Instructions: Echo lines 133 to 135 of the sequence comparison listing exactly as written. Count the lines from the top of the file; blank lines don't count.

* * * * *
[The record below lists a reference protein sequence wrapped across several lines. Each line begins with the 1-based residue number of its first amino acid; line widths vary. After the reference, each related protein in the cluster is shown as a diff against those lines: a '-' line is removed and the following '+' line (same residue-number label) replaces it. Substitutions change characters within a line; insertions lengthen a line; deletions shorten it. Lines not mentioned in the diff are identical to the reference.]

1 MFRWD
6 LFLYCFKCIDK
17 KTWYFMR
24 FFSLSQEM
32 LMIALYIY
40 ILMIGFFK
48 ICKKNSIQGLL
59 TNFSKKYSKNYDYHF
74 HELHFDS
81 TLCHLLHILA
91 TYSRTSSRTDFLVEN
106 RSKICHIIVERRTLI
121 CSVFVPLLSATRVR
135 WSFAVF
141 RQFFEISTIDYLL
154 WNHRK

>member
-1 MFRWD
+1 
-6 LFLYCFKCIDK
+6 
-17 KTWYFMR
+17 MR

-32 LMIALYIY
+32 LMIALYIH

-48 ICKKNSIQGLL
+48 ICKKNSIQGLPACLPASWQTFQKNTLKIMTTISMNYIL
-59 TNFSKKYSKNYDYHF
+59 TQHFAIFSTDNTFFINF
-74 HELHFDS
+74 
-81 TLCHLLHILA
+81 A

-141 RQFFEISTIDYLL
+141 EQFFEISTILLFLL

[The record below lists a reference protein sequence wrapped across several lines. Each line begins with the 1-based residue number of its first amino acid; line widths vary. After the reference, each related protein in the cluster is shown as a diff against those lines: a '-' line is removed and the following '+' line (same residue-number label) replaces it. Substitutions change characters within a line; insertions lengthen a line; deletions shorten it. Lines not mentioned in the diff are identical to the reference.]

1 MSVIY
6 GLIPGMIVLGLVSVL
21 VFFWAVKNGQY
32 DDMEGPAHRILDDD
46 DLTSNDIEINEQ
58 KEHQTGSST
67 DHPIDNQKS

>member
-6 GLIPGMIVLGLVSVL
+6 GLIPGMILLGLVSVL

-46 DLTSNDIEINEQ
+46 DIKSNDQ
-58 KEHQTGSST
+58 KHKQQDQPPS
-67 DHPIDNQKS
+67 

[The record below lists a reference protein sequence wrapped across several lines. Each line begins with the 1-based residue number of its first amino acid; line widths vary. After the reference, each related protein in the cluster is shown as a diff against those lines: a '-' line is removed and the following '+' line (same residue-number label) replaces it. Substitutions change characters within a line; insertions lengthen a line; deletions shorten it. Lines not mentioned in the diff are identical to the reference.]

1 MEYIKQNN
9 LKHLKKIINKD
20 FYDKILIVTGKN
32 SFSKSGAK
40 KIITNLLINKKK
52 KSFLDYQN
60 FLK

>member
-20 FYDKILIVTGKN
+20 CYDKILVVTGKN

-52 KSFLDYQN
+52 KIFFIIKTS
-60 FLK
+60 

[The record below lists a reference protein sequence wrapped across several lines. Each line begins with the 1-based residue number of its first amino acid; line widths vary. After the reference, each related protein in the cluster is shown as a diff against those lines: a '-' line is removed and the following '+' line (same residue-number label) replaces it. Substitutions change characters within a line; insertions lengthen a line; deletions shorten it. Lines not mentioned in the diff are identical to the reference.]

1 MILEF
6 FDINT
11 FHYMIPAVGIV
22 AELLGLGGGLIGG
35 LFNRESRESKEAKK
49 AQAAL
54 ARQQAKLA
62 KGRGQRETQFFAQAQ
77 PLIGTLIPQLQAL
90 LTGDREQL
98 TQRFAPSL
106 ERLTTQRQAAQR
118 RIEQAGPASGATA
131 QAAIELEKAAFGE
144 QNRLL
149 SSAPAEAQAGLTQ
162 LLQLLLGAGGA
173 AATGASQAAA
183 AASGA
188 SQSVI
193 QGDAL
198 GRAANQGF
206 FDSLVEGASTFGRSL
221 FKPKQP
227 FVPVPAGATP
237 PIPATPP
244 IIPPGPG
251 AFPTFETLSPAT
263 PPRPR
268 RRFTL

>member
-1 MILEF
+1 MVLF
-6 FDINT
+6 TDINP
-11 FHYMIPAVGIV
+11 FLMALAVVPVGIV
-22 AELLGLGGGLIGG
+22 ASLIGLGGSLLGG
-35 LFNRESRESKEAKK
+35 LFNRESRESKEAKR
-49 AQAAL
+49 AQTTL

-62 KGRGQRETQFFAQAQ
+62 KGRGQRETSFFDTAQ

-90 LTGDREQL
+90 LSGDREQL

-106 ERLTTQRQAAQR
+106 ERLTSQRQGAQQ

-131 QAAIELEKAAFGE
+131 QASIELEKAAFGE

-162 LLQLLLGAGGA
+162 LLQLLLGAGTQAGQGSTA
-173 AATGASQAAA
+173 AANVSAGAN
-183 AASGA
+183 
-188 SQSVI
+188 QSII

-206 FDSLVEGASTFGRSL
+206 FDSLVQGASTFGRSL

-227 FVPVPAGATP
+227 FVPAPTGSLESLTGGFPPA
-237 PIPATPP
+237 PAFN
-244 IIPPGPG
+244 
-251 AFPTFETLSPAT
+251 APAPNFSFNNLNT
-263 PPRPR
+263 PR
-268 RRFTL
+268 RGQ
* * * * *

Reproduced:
-237 PIPATPP
+237 PAFN
-244 IIPPGPG